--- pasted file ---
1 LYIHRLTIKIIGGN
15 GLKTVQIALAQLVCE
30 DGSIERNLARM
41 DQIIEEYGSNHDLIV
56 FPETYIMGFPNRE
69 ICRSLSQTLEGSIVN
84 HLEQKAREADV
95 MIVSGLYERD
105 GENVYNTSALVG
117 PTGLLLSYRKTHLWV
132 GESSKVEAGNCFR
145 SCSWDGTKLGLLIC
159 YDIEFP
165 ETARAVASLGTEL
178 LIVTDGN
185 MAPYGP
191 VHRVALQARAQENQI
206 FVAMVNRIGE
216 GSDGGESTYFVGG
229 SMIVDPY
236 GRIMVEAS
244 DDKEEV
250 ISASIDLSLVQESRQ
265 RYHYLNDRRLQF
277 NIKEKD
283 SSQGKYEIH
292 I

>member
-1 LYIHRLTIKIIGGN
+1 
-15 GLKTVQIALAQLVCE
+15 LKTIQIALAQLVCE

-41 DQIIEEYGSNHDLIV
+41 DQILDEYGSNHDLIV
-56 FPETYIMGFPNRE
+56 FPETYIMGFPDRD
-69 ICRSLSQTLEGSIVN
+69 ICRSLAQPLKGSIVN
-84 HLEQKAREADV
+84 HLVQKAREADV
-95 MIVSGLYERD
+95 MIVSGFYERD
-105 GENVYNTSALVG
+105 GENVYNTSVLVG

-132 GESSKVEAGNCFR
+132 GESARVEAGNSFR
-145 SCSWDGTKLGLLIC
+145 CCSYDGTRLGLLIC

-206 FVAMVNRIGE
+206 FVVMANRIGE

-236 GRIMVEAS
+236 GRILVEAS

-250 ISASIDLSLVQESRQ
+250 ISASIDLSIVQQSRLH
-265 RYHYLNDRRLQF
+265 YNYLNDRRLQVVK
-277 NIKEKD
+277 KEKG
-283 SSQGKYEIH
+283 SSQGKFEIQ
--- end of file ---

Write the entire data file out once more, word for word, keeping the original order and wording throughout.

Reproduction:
1 LYIHRLTIKIIGGN
15 GLKTVQIALAQLVCE
30 DGSIERNLARM
41 DQIIEEYGSNHDLIV
56 FPETYIMGFPNRE
69 ICRSLSQTLEGSIVN
84 HLEQKAREADV
95 MIVSGLYERD
105 GENVYNTSALVG
117 PTGLLLSYRKTHLWV
132 GESSKVEAGNCFR
145 SCSWDGTKLGLLIC
159 YDIEFP
165 ETARAVASLGTEL
178 LIVTDGN
185 MAPYGP
191 VHRVALQARAQENQI
206 FVAMVNRIGE
216 GSDGGESTYFVGG
229 SMIVDPY
236 GRIMVEAS
244 DDKEEV
250 ISASIDLSLVQESRQ
265 RYHYLNDRRLQF
277 NIKEKD
283 SSQGKYEIH
292 I

>member
-1 LYIHRLTIKIIGGN
+1 
-15 GLKTVQIALAQLVCE
+15 LKTIQIALAQLVCE

-41 DQIIEEYGSNHDLIV
+41 DQILDEYGSNHDLIV
-56 FPETYIMGFPNRE
+56 FPETYIMGFPDRD
-69 ICRSLSQTLEGSIVN
+69 ICRSLAQPLKGSIVN
-84 HLEQKAREADV
+84 HLVQKAREADV
-95 MIVSGLYERD
+95 MIVSGFYERD
-105 GENVYNTSALVG
+105 GENVYNTSVLVG

-132 GESSKVEAGNCFR
+132 GESARVEAGNSFR
-145 SCSWDGTKLGLLIC
+145 CCSYDGTRLGLLIC

-206 FVAMVNRIGE
+206 FVVMANRIGE

-236 GRIMVEAS
+236 GRILVEAS

-250 ISASIDLSLVQESRQ
+250 ISASIDLSIVQQSRLH
-265 RYHYLNDRRLQF
+265 YNYLNDRRLQVVK
-277 NIKEKD
+277 KEKG
-283 SSQGKYEIH
+283 SSQGKFEIQ